Also mounted on the plate I2 is a cord guide I! that separates the clock casing into a movement compartment and a cord compartment. The cord guide IT, as shown in Figs. 2 and 5, may conveniently be formed of a single piece of metal bent to form a generally vertical arm l8 and a generally horizontal arm l9. As shown mounted in Fig. 2 the cord guide is bent to form a V, having its apex toward the right side and forming an angle of the order of degrees. A second V is formed with arm l9 at the bottom of the clock to include an angle of about 50 degrees.

From the front to the back of the clock arm is slopes toward the center and arm 19 slopes away from the center. The front edge 20 of the arm I8, as shown in Fig. 7, is level and is mounted flush with front plate The extreme end of horizontal arm l9 has a reverse bend so that it touches the inside of clock case M.

The back edge Si! or the arm it lies in close proximity to the back cover l when said cover is in place. A part of the arm in is cut away in order to provide space for the depressed portion.

24 of the back plate which will be described later.

It will thus be seen, as shown in Fig. 2, that the cord guide ll, the right side of the clock case i l, the back cover i5, and the plate It enclose a cord compartment 22 from which the cord It cannot escape to interfere with the clock movement l3.

As also shown in Fig. 2, the front edge of the V formed by arms is and I9 is positioned directly behind a grommet 2| placed in an opening in the back cover iii. If a portion of the cord is pushed in the direction of the arrows of Fig. 2, it will move through grommet 2!, contact the cord guide ll and tend to move along arm 58 toward the top of the case. The portion of the cord already in the clock and that being pushed in tend to form a wide loop near the top of the 3 case. As more cord is pushed in, another wide loop may be formed near the bottom of the case. The shape of the guide directs the cord into wide loops and kinking is prevented. Additional loops will be formed as long as cord is pushed through grommet 2|. It is contemplated that the com-- partment 22 will be large enough to hold the entire cord doubled back and forth in this fashion so that only the plug 25 will remain on the out" side of the case.

The back cover it is provided with a slot that may be of the shape shown in order that the clock can be hung on a headed nail or hook. The back cover may be a plane surface ii the clock is to be used with an electrical receptacle positioned below the clock with the cord leading downward from grommet 2!. However, if the clock is to be mounted on a clock receptacle 2", as shown in Fig. 1, it is preferable to provide the back cover with a depressed portion 24 in which a section of the cord will lie when doubled back toward the center of the clock. Clock receptacles 0f the type shown are manufactured by several electrical suppliers. By using such a receptacle the clock may be mounted flush with the wall since only a small portion of the plug projects from said receptacle. As was stated above, with out the use of the present invention it is necessary to cut the cord to about four inches in order to use such a clock receptacle for otherwise the excess cord would hang below the clock. However, with the present invention the owner merely pulls suiiicient cord from the clock case to reach the receptacle and the remainder is left inside of the clock case.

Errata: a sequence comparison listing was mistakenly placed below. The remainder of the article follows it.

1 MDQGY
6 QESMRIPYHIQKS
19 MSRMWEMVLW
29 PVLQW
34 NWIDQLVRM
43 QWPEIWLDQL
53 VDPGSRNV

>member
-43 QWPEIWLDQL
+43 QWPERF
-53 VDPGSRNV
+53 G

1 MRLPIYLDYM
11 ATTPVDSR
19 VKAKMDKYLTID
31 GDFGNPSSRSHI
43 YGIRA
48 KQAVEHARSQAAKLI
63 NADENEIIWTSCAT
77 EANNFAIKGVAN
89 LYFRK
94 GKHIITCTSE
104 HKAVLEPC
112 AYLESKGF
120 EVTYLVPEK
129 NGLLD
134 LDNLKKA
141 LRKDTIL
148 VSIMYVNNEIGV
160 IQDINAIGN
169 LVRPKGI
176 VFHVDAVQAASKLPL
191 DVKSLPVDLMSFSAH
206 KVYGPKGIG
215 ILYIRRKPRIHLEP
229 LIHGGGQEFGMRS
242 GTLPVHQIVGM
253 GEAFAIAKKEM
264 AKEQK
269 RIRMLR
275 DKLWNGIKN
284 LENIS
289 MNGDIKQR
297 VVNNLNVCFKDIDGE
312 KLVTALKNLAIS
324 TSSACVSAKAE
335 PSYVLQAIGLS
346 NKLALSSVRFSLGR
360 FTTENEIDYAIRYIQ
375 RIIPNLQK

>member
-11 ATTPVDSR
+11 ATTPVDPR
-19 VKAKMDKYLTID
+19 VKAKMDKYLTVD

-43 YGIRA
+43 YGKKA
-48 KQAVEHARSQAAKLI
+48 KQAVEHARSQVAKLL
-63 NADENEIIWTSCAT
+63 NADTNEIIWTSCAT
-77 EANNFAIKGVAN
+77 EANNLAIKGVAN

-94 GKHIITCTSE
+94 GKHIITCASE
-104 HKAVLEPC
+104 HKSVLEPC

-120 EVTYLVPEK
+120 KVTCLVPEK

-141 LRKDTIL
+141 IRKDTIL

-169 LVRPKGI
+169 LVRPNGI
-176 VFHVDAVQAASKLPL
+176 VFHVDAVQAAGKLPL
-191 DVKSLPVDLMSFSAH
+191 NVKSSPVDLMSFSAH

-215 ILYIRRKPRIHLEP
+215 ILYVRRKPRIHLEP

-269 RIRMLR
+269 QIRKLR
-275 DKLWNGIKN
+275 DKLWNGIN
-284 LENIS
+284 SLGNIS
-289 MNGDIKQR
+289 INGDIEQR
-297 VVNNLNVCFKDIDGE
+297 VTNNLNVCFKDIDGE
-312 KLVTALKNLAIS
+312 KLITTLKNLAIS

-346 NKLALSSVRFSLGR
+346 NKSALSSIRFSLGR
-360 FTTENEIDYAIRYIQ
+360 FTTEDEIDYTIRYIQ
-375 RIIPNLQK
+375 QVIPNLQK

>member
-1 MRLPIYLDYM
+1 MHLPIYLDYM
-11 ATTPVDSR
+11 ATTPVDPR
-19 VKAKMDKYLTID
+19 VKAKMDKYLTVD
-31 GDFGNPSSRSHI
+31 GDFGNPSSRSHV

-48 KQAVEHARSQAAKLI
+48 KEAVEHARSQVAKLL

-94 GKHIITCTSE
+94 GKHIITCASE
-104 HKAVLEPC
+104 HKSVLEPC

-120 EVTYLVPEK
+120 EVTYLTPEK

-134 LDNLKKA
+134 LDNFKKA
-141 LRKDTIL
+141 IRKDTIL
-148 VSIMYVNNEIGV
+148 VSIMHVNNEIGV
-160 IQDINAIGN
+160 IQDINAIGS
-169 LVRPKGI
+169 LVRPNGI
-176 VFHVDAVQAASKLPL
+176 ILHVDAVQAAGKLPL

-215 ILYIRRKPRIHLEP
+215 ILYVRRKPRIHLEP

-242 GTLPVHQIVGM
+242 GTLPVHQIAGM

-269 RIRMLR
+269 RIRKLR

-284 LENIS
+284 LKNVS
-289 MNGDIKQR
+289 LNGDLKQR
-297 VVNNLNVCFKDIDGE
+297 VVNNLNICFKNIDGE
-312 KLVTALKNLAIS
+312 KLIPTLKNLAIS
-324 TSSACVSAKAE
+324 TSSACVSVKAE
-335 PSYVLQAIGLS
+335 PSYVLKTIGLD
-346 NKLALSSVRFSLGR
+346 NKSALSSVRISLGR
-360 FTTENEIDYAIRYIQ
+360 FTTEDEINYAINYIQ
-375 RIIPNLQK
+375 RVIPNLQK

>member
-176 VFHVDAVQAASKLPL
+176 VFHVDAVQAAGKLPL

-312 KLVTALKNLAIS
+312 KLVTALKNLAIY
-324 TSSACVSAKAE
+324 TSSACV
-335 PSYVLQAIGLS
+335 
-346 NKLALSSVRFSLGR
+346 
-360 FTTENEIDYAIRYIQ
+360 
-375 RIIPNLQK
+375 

The grommet 2! is specially formed to co-act with the cord guide. It is made of insulating material and shaped to guide the cord into the cord guide IT and also to make it possible to bring the cord straight down from the clock or double it back as shown in Fig. 1. The grommet is L- shaped with an oval opening 29 in the vertical arm 2'! and a U-shaped opening in the horizontal arm 28. It is held in place in an opening in the back cover by the contact of said. cover with a shoulder in the grommet. A slot is provided in the bottom of the clock case in which the horizontal arm of the grommet slides. It will be seen from examination of Figs. 1 and 2 that the cord. may be bent either up or down without con tacting any sharp edge of the clock case or the 4 clock back. There is sufficient friction between the cord and the grommet 2| and. the cord and. the guide I! so that said cord will not fall through the grommet by its own weight. However, a slight pull is sufiicient to pull the cord from the clock.

When assembled at the factory, the assembler may either loop the cord back and forth and place it in the cord compartment before the back cover if; is mounted or, if more convenient, the assembler may mount the back cover with most of the cord outside of the clock and then push the cord into the clock by merely pushing in the direction of the arrow of Fig. 2. The clock is then packed in a box with only the plug showing outside of the clock. A smaller box can be used than was possible before since no space need be left in the box for the cord skeinv When the purchaser mounts the clock, he merely pulls as much cord as is desired from the case. If he pulls out too much he returns the excess to the case by pushing on the cord in the direction of the arrow. No tools are necessary and no part of the clock need be removed for this operation. The customer can mount the clock where he pleases without any unsightly dangling cord and Without any further operation on the cord.